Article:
In the last installment of this series, I explained how to rejuvenate antique finishes that are still bonding well to the wood. But for antiques where the finish strips off during the cleaning process, you’ll need to refinish the surface.
Removing the finish
Removing the finish is a time to truly embrace a Zen way of life, for it can be slow going. Paints tend to be harder to remove than shellacs, lacquers, and varnish; they have more solids, which don’t dissolve easily, and they were often applied repeatedly, so man¬y layers may await you. For the sake of your own health, and the environment, I urge you to try water-based strippers. They work well if you apply them thickly, and you can keep them from drying out by covering your work with a layer of clear plastic. This not only retains moisture to keep the stripper active longer; it also allows you to observe the “lifting” of the finish—a sign the stripper is being effective.
Occasionally lift the plastic and using a putty knife or plastic scraper to see if the film gives way. If it’s doing what it should, then you can employ many “tools” for removing the slimy film. Coarse brushes, including toothbrushes of various sizes and even coarse cloth, will help you clear the surface of the wood. Avoid using steel wool with water-based products, or you’ll be dealing with rust stains next. An abrasive plastic cloth like Scotchbrite is ideal for scouring the surface, and it comes in a range of grits.
Cleaning the surface
When you’ve removed all you can, you need to rinse the surface with clean water. Just don’t drench the piece, or water could get into old joints held fast with hide glue, and they’ll start to soften. Make certain to allow the wood to fully dry before attempting sanding. There will always be those stubborn finishes that don’t respond completely to chemical removal, and then you must sand and scrape. A word of caution: many old paints contain lead, and if you’re going to sand, you need to take precautions against lead dust. Wear gloves and a particulate filtering mask, and be sure to¬ clean your dusty workspace and clothing prudently. If available, dispose of lead dust and paint chips at a hazardous materials facility.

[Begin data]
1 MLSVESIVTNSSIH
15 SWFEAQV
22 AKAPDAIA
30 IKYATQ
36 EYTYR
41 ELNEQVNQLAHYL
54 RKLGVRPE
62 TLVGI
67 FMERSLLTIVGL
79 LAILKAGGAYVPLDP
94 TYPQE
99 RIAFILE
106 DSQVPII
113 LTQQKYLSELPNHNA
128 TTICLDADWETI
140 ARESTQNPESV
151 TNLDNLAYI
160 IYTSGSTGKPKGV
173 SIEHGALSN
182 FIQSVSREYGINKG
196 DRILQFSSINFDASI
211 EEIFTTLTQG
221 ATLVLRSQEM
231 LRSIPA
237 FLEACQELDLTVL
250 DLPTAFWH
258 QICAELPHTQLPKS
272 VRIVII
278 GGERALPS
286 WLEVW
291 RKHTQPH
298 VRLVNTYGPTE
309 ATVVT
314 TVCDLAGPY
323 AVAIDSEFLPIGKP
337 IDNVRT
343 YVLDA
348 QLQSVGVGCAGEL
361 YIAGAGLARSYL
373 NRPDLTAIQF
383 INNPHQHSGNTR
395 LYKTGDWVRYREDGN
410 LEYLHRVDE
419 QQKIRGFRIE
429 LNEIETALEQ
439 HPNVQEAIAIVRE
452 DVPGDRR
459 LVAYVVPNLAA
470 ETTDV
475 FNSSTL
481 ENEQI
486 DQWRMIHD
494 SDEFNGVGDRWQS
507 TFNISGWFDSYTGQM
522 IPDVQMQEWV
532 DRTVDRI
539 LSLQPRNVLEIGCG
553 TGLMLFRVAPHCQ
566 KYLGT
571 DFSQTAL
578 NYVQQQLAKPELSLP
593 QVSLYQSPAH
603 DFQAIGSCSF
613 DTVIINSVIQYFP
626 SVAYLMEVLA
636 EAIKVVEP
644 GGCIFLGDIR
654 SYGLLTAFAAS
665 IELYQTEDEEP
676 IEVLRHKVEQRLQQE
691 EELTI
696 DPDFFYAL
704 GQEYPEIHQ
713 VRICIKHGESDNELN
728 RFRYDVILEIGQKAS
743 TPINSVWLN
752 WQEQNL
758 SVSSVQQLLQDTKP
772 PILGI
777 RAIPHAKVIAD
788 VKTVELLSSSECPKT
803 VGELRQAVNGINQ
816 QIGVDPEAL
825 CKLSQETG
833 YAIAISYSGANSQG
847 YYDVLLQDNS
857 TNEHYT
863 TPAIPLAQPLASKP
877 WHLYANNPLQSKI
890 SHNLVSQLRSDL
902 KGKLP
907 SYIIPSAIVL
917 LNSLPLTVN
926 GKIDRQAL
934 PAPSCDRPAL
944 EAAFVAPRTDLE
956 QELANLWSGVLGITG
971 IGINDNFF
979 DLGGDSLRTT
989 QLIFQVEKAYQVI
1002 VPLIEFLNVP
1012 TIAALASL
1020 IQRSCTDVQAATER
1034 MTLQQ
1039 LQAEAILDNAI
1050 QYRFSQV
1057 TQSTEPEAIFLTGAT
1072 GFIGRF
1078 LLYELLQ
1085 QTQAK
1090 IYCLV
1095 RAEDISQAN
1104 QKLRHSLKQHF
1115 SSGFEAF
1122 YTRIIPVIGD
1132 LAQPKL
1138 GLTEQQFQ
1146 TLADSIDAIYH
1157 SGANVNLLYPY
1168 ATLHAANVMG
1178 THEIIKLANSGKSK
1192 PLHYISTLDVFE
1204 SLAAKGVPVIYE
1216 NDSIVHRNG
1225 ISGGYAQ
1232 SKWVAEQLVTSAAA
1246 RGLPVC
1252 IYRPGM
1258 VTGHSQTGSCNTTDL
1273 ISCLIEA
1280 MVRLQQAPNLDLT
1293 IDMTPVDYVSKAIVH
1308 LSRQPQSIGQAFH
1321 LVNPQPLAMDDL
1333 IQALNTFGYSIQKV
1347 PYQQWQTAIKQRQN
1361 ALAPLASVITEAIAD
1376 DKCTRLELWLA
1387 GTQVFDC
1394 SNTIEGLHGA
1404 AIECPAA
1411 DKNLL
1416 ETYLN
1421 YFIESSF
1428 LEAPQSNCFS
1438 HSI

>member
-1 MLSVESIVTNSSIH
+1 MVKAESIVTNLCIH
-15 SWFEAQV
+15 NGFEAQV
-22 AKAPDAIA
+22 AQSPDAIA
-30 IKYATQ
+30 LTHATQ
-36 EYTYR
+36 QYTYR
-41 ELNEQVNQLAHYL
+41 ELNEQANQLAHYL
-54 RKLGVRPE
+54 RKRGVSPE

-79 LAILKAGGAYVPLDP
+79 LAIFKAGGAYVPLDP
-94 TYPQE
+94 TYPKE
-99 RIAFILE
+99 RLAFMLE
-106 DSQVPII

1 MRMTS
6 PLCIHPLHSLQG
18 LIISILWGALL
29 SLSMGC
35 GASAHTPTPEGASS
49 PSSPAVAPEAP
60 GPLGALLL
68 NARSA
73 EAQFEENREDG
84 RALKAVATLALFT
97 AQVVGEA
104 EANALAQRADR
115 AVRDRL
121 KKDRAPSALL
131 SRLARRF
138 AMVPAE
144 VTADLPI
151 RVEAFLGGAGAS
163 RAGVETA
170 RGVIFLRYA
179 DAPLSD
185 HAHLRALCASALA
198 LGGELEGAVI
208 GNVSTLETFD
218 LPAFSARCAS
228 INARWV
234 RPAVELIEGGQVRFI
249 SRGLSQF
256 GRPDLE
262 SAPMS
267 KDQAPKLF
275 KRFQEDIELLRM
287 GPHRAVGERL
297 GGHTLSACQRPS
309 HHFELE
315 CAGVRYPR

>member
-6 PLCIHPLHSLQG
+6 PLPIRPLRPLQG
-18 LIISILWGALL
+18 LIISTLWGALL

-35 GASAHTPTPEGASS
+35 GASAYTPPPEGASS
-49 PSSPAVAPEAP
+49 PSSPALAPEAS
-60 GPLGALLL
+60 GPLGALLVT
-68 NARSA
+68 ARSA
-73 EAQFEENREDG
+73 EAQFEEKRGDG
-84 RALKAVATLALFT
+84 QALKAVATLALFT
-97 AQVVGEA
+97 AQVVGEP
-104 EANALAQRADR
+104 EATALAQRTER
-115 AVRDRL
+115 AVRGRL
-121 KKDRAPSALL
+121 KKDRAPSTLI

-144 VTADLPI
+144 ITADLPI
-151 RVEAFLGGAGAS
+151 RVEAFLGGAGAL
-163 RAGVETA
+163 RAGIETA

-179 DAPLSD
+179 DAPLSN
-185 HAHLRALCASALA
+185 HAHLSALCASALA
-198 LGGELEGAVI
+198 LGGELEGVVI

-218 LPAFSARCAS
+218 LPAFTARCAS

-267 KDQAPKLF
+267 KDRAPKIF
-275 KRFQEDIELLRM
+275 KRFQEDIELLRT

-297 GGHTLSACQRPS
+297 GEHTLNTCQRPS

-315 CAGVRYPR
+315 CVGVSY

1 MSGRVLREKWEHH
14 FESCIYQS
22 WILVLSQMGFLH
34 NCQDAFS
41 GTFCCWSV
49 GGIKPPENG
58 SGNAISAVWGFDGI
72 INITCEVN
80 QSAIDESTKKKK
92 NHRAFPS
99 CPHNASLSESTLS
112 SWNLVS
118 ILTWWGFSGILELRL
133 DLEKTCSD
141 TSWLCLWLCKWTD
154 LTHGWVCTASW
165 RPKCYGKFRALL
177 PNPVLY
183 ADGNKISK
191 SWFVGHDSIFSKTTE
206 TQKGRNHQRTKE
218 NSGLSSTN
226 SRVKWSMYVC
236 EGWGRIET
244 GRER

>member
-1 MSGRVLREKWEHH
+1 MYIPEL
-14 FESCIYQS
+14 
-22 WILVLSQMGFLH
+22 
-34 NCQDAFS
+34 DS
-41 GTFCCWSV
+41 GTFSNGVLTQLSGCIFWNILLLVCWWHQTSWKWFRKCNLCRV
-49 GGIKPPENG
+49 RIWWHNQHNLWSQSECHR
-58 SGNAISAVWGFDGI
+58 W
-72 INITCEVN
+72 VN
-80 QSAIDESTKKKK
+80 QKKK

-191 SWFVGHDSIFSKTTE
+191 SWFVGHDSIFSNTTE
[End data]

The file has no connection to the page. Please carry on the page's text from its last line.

You now have a clean piece free of finish residue, and are ready to proceed with the next step in preparing for new finish.
Sanding the original finish
Sanding is a potent tool in the woodworker’s arsenal; understanding it allows you to achieve better results. Most furniture endeavours use sandpaper from 60 to 320 grit. Think of the grits as the number of particles per square inch—the lower the number, the larger and coarser the “sand,” and vice-versa.
Deciding which grit to start with takes practice, but here’s a place to start. I would avoid using coarse grits like 60X and 80X to smooth surfaces, as it takes a lot of focused effort to remove those deep scratches. That’s what sanding is all about: making progressively finer scratches on the surface of wood or finish until you can no longer see them. There are also many different types of papers, but a common aluminum oxide abrasive on paper backing should prove effective for preparing surfaces for finish.
On stripped objects where you will be working to achieve a smooth surface for new finish, I would start with 100X, being careful to keep your sanding scratches parallel to the wood grain. This makes them that much more difficult to see because they mimic striations in the grain of the wood. If you must sand across the grain, just be sure to follow up with finer grits until you don’t notice the scratch lines anymore. On a table, for example, I would sand the structure all the way to 150X, and the top to 220X or even 320X.